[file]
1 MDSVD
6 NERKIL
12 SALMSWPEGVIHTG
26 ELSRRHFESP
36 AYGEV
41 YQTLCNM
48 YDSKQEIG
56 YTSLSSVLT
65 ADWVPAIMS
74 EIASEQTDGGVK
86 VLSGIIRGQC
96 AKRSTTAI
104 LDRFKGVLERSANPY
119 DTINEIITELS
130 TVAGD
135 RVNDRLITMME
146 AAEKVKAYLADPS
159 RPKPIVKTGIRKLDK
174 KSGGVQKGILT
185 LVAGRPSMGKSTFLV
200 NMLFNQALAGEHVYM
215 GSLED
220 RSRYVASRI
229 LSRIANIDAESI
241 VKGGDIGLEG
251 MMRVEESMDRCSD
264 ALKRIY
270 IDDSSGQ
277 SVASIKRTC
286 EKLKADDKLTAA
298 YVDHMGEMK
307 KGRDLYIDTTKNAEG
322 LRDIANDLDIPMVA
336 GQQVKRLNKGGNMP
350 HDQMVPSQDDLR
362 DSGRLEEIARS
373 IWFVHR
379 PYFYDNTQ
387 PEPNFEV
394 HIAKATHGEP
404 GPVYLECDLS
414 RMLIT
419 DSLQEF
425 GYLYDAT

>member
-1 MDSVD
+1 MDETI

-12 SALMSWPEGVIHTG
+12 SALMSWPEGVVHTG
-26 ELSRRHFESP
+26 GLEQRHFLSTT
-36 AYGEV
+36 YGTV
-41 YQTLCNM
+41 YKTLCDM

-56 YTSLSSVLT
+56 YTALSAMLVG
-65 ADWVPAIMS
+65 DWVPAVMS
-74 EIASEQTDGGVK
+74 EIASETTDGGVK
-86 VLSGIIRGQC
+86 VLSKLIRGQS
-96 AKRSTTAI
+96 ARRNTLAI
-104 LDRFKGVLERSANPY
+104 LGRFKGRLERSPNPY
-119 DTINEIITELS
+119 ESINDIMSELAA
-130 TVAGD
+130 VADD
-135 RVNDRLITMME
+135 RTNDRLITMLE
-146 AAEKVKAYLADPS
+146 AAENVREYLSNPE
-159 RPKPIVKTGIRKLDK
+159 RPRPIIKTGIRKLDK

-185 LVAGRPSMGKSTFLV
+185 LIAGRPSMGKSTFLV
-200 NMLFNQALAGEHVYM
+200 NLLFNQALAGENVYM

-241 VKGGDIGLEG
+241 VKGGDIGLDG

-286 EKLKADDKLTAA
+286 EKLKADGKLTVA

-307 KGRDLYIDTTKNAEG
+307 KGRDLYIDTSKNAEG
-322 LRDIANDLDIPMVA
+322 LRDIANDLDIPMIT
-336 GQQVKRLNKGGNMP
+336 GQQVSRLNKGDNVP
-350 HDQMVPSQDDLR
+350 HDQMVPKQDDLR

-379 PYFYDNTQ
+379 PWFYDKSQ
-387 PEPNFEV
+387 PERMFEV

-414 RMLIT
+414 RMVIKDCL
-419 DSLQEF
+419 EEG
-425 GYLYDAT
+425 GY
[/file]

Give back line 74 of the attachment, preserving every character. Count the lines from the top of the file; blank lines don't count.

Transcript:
-146 AAEKVKAYLADPS